“Banh Xeo” is a dish coming from Vietnam. No need to go anywhere to enjoy this dish, you can make it at home whenever you wanna savour
Spring roll is brought to Hanoi from the Southern part of Vietnam. Rapidly, this food has become a favorite dish of Hanoi people. This is the reason why Spring roll has another name, “Nem Sai Gon”.
Hanoi is the sacred place that precisely reflects Vietnamese culture.The majority of those values has immersed and been conveyed in everything belongs to this city. Therefore, it would be a big pity when coming to Hanoi without discovering and enjoying Hanoians’ daily life. Here are the top 4 things you can not miss doing in Hanoi.
Coming to Hanoi, Vietnam, it is worth trying many delicious and tasty food which cannot deny having a fascination to visitors, especially Western visitors.
One of the most famous food in Hanoi is Kebab Noodles, or in local language, we call it by the name “Bun Cha”.
Comparing to other provinces in the North, Hanoi food seem to be more fresh and diversified. Among many delicious food, one of the most must-try food for all visitors when travelling to Hanoi is Egg Coffee. Frankly speaking, Egg Coffee is the remarkable symbol of Hanoi’s coffee.
The Hmong, Yao, and Pathen with a population of 1.8 million live in the northern mountainous provinces, with a few groups living further south towards central Vietnam. The Hmong live in the highlands, while the Yao and Pa-then are concentrated mainly in the midlands.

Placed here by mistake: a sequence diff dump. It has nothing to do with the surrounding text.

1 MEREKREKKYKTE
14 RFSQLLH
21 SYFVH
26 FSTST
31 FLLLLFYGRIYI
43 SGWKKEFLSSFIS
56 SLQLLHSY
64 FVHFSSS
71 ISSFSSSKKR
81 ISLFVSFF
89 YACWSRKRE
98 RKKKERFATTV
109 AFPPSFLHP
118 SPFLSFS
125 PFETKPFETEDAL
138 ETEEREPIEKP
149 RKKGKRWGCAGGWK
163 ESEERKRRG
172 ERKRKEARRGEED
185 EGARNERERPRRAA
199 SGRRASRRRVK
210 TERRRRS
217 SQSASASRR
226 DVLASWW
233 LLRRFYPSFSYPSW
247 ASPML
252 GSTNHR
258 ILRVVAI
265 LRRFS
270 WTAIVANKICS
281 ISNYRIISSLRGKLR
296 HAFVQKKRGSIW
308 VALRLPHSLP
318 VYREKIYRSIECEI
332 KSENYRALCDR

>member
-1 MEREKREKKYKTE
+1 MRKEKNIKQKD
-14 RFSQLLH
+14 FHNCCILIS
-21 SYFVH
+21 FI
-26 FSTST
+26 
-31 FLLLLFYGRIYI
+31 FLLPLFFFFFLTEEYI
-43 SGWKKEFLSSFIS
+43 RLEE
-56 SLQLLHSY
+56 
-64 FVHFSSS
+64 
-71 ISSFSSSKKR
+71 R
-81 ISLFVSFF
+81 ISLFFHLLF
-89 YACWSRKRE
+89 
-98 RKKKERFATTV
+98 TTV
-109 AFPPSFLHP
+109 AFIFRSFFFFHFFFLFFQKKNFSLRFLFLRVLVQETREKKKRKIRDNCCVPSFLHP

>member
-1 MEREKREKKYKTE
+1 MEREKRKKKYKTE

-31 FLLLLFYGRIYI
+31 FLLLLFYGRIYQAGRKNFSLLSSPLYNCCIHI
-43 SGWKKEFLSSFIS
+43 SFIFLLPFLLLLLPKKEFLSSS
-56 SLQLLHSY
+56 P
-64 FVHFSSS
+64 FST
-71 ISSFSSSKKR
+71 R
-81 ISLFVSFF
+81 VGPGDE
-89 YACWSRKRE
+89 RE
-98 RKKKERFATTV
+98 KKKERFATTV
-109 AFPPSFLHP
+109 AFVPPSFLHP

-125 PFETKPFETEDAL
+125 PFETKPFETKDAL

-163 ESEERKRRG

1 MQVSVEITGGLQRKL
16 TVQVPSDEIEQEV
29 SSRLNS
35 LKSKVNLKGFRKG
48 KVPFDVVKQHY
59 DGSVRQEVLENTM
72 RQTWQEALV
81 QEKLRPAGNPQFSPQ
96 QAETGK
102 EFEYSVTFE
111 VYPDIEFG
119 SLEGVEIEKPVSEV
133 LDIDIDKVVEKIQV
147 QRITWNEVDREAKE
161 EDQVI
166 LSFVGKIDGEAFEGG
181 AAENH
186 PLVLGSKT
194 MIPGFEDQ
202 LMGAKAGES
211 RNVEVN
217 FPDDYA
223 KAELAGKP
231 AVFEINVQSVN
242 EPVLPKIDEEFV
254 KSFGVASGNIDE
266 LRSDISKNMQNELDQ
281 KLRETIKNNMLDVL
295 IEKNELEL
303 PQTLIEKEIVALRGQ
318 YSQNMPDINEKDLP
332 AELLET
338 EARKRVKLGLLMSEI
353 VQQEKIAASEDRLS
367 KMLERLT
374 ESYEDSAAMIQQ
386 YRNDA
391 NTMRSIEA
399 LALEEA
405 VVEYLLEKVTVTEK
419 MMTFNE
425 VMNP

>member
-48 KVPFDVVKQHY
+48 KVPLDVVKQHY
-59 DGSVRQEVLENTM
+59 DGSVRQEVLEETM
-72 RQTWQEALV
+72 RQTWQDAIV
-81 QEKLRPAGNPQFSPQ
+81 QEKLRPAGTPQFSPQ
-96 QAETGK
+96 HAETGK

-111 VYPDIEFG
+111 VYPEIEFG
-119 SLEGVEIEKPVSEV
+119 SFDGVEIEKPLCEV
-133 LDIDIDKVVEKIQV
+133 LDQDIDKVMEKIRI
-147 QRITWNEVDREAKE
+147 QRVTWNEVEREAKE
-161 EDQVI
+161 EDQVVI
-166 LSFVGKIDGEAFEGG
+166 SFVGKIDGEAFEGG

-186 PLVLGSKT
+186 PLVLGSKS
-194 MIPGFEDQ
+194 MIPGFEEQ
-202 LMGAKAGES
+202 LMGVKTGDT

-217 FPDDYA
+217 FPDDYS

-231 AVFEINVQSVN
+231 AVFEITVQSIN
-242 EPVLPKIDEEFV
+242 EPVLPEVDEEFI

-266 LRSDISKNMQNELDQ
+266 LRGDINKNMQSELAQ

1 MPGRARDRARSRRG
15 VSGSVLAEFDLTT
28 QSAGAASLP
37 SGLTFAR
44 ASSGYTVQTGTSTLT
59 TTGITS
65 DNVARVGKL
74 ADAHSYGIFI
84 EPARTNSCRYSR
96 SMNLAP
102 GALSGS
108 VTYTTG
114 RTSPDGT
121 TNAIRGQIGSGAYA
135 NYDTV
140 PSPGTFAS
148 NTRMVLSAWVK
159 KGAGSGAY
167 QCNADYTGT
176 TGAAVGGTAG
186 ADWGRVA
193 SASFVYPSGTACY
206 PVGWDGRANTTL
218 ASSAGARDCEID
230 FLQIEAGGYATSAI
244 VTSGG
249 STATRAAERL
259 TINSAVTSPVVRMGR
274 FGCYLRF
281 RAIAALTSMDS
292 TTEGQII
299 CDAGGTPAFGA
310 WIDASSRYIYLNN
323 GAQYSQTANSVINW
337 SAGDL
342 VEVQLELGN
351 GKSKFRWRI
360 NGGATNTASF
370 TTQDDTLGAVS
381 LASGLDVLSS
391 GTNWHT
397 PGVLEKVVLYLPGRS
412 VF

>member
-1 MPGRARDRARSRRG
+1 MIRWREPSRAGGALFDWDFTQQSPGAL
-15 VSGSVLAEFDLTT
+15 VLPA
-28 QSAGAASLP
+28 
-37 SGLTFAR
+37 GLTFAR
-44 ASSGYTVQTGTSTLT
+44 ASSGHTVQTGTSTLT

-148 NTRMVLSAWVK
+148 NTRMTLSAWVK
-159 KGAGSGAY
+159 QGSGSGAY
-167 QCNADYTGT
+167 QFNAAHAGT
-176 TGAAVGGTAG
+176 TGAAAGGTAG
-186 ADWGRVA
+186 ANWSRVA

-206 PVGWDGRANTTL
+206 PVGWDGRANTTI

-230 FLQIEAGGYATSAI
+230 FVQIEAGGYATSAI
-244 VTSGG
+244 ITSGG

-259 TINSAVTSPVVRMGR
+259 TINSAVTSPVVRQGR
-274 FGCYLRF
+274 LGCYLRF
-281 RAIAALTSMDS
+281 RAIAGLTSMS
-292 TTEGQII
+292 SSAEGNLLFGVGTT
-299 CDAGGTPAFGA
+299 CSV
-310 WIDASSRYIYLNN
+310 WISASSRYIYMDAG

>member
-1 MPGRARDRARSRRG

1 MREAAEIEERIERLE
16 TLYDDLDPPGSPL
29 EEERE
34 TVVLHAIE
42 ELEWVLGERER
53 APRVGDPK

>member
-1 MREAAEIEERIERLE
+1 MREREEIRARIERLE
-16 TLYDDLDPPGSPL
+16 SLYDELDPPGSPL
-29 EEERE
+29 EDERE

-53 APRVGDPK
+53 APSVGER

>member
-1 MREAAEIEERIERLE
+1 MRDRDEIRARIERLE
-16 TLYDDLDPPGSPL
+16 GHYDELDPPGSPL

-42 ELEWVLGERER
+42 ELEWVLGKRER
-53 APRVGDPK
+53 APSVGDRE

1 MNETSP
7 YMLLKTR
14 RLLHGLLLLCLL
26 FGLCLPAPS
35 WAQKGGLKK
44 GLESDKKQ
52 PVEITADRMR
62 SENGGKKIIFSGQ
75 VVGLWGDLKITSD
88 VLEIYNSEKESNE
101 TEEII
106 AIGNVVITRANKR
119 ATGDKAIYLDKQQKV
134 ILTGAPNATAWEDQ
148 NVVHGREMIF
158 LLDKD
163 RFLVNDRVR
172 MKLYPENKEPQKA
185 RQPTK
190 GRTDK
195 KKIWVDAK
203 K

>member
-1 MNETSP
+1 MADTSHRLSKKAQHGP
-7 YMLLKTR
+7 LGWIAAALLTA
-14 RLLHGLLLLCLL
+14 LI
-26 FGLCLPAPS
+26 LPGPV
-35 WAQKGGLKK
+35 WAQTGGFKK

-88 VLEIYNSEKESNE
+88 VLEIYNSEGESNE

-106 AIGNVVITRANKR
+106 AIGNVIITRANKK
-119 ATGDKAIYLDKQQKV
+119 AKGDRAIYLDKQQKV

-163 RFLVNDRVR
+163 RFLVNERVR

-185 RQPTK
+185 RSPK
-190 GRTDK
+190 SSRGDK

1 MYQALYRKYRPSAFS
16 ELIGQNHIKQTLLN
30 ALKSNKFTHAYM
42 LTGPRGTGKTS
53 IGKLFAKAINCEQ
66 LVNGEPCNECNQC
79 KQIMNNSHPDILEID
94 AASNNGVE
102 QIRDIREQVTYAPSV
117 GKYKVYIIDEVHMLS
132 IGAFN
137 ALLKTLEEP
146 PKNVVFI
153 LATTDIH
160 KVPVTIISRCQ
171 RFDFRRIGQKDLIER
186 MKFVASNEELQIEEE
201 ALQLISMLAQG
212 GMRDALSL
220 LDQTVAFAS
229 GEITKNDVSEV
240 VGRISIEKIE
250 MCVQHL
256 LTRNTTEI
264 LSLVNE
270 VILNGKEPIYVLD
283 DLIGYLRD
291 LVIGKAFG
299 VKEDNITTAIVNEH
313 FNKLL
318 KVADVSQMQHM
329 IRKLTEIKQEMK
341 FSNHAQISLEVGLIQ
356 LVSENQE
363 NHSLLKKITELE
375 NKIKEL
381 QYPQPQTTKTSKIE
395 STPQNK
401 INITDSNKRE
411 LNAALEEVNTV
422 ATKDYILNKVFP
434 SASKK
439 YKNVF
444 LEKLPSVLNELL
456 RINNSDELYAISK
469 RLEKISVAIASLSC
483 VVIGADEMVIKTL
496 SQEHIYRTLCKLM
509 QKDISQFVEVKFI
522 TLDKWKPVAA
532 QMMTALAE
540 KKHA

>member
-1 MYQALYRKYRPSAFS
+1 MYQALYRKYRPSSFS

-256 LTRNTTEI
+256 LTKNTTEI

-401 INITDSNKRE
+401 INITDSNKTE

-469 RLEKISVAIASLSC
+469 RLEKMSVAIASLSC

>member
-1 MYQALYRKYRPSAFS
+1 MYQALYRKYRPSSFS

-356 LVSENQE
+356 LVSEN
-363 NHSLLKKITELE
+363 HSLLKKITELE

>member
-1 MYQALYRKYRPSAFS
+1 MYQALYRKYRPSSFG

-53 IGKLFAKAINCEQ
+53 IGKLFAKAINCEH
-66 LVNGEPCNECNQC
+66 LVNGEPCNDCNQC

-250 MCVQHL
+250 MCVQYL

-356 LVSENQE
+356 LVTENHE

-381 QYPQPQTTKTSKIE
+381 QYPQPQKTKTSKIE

The Hmong have been present since the late 19th cen-tury and early 20th century in the highlands and border re-gions, living on steep and high mountains. The region is suitable for special plants and for animal husbanddry, but soil for planting is limited. Agricultural products include maize, rice, vegetables, legumes, hemp, and cotton, Handi-crafts are highly developed, particularly the metalwork.
In the Jarai funeral ceremony, the tomb-abandoned rite at the end of the mourning period is especially important. This second funeral ritual sends the deceased spirit to the village of the dead, the other world of the ancestors in the west. Invocations express regret and sorrow, and release the unfortunate person to accept his permanent separa-tion from his homeland and community, as ordained by unchanging fate. In the past, the ceremony lasted five to seven days and nights, but today it has become shorter.
The Yao include numerous local groups, each with it's own charateristics of language, costume, and custom. The Yao have been in Vietnam since the 13th century, and live dispersed throughout most of the mountainous and midland provinces of the north. In the document Binh ho-ang khoan diep or Qua son bang, the dog-dragon Pan Hu (Ban Vuong) was identified as the Yao's founding ancestor. These documents of the migration history of the 12 origi-nal Yao lineages have been transmitted from generation to generation.